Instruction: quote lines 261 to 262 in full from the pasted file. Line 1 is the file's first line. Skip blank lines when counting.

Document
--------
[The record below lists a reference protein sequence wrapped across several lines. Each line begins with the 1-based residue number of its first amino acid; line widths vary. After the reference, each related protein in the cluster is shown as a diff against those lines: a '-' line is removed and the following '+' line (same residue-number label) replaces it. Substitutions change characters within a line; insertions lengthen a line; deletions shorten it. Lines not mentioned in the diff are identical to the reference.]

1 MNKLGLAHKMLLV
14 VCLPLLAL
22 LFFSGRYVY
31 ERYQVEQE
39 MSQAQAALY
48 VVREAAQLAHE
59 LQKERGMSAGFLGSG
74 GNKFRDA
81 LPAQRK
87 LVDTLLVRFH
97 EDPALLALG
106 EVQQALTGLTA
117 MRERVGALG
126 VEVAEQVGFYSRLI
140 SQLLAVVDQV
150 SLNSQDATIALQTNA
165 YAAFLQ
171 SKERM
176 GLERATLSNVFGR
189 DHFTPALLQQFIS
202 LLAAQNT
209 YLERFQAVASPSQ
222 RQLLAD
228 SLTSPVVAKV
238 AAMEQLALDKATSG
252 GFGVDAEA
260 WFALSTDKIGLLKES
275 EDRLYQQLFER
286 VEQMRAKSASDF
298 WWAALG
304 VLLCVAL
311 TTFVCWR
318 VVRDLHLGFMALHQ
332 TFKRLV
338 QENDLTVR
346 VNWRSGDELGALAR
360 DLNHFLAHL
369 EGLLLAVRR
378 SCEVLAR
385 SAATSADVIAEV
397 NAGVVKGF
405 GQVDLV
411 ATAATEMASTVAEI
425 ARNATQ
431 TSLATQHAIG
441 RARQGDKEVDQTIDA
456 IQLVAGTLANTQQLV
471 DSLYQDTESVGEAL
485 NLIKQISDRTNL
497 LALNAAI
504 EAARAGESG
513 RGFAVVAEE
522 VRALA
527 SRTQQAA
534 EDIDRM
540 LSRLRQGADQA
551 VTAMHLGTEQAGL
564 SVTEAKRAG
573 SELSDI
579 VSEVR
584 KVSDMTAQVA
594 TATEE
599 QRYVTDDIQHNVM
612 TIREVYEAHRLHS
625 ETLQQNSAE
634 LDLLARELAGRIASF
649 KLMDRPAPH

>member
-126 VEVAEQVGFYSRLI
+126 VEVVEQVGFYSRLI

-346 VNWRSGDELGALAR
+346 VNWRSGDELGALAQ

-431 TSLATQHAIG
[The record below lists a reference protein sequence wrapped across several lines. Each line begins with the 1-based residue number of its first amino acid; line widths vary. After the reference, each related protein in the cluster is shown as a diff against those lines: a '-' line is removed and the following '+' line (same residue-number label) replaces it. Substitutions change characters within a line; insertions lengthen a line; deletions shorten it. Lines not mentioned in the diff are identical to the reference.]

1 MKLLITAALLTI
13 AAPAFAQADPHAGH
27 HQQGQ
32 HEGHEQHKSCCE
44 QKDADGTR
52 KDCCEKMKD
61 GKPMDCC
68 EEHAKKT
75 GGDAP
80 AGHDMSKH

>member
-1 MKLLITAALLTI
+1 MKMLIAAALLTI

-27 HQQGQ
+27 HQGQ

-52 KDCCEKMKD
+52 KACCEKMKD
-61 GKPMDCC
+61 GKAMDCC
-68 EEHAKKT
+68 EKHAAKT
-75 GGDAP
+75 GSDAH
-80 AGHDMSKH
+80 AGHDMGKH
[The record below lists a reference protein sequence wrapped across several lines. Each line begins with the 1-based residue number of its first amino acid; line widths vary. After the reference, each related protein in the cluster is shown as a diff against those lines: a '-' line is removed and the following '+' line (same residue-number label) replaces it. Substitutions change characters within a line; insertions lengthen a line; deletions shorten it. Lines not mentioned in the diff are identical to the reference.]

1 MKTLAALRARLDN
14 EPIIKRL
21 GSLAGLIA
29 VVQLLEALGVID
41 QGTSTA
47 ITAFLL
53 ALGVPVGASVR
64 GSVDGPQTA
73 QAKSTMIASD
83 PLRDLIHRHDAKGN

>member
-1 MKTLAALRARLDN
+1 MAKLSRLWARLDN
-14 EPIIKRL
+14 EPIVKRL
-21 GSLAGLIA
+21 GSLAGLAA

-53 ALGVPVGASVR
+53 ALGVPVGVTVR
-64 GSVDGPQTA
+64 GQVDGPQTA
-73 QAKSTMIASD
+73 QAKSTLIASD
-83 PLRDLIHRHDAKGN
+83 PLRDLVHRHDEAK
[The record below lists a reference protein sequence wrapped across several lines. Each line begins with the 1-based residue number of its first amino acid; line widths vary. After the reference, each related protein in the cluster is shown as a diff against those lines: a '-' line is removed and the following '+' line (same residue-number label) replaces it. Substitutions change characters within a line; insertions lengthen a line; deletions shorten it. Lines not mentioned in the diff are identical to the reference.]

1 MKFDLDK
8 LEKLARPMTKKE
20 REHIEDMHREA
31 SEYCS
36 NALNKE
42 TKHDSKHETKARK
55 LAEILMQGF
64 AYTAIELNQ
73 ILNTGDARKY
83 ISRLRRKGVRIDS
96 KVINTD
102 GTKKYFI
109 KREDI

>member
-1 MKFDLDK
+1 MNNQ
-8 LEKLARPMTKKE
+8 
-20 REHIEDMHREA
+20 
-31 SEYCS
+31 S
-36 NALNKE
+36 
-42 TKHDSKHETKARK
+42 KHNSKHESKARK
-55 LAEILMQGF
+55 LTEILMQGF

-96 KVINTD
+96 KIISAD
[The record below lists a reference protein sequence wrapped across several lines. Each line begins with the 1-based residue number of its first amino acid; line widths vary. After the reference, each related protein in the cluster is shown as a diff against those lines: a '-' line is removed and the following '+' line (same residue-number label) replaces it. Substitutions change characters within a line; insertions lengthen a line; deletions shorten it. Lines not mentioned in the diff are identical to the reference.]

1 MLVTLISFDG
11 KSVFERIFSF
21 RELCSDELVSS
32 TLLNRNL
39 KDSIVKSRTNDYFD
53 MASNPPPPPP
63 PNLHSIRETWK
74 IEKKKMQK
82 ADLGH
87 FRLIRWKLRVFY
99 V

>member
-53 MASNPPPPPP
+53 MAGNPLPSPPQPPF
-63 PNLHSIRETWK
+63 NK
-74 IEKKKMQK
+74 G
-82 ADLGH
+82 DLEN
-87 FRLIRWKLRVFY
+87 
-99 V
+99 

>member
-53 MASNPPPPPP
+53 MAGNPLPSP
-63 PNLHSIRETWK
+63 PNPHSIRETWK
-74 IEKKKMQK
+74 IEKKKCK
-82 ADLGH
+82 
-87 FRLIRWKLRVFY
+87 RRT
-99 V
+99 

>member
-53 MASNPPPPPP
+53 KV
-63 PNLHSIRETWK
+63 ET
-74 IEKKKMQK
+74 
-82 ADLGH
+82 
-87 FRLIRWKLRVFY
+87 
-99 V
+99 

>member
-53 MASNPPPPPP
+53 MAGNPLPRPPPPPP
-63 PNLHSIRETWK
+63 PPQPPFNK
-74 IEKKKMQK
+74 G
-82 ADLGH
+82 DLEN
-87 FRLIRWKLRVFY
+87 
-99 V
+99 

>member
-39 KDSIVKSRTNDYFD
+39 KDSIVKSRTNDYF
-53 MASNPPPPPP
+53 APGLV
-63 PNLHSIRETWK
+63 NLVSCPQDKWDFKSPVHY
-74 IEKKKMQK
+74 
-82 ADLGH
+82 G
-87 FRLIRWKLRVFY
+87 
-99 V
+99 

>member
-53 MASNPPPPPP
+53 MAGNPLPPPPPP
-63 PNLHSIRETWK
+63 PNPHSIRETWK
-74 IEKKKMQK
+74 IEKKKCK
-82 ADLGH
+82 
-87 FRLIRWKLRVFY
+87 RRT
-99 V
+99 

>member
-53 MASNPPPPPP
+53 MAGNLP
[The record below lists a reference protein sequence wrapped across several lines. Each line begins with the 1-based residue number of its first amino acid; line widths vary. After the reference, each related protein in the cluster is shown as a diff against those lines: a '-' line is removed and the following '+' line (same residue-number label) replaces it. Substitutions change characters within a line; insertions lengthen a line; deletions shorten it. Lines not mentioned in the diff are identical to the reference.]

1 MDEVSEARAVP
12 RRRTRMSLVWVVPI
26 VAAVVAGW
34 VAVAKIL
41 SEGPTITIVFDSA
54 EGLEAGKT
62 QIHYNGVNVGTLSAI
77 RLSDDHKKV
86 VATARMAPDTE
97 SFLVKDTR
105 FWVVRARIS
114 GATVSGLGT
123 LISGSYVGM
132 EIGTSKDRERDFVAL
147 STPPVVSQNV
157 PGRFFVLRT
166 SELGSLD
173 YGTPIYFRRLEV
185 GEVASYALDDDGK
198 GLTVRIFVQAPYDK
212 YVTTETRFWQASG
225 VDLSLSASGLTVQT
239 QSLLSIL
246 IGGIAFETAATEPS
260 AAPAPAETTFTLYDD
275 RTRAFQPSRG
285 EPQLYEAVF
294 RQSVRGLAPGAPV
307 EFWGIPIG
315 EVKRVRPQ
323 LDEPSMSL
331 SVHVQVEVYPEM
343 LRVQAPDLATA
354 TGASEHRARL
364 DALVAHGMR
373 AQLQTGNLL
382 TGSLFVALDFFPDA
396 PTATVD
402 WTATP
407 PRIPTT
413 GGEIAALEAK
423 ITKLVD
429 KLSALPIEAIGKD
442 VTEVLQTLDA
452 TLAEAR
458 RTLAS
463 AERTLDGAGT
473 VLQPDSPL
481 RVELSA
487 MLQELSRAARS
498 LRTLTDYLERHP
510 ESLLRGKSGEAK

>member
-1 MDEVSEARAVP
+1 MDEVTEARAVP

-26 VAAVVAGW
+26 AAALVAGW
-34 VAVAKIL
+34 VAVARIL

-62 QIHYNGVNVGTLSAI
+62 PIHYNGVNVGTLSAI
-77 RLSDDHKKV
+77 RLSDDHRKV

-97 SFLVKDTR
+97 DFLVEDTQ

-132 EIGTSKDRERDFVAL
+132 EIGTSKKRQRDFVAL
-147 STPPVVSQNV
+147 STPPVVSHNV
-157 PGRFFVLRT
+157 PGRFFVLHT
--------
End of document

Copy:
77 RLSDDHKKV
86 VATARMAPDTE